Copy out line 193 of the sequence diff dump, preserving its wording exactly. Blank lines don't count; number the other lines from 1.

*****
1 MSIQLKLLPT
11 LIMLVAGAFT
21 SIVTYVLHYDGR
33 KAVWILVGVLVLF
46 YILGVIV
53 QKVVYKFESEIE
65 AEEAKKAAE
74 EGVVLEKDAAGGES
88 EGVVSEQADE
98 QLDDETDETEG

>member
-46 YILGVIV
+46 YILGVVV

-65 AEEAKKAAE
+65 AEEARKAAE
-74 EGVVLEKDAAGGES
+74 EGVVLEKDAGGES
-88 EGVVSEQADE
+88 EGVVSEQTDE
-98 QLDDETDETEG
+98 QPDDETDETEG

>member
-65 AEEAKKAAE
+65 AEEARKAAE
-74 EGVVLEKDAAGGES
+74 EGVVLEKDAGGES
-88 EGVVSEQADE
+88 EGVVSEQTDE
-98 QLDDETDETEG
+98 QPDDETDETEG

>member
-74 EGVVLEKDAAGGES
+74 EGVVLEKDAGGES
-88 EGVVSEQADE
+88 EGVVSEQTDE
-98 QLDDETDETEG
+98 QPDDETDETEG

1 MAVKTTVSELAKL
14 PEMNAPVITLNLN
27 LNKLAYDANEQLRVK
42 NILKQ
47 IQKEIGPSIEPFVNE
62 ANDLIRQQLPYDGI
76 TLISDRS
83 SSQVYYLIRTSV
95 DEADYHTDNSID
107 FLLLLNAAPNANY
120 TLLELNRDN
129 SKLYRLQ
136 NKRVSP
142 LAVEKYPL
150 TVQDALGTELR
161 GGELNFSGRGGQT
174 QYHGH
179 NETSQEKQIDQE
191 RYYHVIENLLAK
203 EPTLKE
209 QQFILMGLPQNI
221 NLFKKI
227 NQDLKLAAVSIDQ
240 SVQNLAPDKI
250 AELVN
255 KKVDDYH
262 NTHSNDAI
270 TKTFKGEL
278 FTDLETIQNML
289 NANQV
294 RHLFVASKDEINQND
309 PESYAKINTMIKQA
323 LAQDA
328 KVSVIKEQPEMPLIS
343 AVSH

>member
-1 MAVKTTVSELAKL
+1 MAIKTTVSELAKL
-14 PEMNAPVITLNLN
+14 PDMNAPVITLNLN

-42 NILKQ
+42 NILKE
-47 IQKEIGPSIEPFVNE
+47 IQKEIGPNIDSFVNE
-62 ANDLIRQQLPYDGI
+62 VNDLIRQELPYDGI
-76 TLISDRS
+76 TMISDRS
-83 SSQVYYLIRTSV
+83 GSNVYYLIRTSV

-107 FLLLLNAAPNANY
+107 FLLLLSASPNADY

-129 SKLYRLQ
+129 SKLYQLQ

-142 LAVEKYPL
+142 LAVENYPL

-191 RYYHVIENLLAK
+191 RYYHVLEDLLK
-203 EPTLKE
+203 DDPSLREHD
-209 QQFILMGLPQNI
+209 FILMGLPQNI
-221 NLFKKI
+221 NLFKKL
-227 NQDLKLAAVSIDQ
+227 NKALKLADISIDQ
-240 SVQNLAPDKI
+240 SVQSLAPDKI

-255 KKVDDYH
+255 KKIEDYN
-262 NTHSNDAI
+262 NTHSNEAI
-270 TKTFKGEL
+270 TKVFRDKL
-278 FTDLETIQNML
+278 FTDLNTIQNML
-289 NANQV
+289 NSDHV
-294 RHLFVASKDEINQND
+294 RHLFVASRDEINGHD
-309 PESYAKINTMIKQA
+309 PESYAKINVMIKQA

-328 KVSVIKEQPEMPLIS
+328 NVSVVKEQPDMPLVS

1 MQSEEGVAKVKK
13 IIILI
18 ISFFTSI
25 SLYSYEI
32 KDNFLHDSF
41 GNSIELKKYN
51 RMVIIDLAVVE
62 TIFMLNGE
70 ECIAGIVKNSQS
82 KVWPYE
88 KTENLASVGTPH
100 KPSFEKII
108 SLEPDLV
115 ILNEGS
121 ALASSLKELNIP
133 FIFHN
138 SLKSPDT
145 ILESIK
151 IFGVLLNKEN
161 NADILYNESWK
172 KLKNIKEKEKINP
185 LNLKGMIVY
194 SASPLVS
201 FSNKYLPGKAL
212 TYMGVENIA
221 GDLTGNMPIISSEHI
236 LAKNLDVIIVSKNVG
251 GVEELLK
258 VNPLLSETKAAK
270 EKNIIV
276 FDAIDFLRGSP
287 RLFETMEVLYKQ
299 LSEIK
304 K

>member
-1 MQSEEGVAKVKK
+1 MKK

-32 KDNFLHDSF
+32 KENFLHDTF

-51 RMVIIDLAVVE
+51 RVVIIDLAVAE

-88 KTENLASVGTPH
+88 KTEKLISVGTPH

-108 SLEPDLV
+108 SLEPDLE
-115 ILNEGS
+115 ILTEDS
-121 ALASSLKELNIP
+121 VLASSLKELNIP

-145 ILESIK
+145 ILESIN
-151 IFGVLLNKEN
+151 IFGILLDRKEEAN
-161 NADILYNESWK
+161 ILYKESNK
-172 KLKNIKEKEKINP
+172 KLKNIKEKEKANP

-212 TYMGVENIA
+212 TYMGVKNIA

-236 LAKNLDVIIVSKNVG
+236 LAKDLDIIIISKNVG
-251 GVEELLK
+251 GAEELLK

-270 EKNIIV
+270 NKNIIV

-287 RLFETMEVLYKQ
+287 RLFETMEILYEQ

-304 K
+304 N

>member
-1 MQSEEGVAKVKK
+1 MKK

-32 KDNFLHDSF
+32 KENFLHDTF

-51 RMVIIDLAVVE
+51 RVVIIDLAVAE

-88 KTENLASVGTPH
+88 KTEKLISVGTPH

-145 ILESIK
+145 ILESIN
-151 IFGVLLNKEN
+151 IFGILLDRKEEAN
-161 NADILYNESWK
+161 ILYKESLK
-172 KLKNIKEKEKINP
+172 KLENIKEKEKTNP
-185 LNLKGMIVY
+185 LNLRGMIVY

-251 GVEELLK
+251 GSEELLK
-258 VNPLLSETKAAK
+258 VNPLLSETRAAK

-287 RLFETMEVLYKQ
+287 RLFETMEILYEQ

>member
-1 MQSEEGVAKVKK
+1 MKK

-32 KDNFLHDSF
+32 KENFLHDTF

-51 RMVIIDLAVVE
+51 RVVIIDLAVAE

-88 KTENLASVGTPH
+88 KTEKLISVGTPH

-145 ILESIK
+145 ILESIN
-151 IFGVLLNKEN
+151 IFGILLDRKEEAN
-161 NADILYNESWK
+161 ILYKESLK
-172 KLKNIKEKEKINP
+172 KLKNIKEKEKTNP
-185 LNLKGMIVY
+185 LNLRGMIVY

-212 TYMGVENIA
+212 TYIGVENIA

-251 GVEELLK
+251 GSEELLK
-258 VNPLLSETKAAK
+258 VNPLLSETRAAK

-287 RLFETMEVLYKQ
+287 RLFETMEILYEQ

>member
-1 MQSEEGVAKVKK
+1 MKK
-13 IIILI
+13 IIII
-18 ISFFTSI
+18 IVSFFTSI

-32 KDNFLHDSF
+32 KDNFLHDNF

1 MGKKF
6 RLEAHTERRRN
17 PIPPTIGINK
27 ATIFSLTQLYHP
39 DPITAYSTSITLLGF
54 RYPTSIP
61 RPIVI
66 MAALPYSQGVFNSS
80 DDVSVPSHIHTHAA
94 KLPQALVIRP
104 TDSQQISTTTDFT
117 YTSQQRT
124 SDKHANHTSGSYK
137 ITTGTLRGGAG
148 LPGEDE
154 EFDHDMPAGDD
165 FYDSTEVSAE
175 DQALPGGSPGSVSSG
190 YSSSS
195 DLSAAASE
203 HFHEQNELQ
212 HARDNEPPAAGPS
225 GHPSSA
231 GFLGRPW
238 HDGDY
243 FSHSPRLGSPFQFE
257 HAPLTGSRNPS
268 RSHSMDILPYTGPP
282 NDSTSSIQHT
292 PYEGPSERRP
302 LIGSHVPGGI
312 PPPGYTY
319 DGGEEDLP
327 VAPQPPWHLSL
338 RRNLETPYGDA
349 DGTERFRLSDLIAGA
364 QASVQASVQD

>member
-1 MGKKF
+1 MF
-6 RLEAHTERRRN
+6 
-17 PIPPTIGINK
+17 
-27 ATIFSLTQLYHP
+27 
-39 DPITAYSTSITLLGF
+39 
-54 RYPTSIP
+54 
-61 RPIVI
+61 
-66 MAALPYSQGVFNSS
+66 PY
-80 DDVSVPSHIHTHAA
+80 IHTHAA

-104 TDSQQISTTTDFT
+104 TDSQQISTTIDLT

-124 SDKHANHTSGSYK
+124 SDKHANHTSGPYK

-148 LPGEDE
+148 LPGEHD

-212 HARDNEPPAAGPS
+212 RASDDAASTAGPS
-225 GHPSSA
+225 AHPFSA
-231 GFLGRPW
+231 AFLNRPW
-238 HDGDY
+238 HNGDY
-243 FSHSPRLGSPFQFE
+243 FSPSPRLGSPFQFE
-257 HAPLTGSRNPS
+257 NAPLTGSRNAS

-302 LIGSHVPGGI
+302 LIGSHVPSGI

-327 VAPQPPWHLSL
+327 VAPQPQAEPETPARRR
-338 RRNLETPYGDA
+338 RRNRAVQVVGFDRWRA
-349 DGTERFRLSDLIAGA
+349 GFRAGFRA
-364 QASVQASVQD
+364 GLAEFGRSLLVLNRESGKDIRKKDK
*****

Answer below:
+1 MKK